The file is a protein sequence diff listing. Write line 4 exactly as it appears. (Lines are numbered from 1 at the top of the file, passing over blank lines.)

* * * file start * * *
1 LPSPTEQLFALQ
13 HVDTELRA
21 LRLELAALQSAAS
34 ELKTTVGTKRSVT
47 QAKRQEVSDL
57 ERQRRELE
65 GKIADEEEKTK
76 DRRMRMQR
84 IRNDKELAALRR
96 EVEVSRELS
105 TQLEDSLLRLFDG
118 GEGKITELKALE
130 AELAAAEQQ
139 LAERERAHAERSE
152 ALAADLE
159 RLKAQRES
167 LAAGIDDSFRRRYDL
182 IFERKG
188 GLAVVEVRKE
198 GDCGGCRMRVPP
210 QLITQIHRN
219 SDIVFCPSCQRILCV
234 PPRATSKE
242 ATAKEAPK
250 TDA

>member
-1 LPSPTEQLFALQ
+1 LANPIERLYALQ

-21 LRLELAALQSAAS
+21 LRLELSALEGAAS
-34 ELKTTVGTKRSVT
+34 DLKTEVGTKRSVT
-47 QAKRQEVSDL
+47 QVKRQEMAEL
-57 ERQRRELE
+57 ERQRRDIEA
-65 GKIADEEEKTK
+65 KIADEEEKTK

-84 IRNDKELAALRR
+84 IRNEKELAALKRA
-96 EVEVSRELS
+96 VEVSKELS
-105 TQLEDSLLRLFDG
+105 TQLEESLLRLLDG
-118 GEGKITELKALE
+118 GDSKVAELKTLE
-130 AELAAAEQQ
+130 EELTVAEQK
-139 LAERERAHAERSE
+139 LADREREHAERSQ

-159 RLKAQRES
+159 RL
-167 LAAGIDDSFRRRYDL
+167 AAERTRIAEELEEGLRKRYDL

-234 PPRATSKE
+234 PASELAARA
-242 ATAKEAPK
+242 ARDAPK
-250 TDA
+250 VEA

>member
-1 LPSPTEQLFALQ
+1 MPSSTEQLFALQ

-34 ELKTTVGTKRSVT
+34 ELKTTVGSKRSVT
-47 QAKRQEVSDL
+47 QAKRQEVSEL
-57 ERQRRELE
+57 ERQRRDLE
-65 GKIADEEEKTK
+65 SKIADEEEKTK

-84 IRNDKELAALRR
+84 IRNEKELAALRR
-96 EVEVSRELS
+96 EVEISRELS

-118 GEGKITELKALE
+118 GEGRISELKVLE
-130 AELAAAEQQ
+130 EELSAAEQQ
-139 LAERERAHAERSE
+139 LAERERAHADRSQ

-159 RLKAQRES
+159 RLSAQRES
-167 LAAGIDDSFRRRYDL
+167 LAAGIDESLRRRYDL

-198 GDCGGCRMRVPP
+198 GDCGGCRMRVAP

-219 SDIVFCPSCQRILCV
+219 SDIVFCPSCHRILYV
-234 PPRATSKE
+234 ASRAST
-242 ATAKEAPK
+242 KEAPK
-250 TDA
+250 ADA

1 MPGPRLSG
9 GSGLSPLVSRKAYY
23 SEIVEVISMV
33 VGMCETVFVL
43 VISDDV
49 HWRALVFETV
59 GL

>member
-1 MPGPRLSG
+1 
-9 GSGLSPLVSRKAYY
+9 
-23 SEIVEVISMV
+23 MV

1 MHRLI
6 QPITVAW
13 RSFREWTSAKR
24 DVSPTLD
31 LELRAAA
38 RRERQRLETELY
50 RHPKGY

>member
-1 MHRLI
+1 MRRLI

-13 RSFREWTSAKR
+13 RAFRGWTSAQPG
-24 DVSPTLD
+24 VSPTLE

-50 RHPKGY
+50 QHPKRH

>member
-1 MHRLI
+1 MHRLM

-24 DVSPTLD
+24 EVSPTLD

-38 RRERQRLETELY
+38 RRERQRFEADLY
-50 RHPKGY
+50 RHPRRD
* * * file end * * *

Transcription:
34 ELKTTVGTKRSVT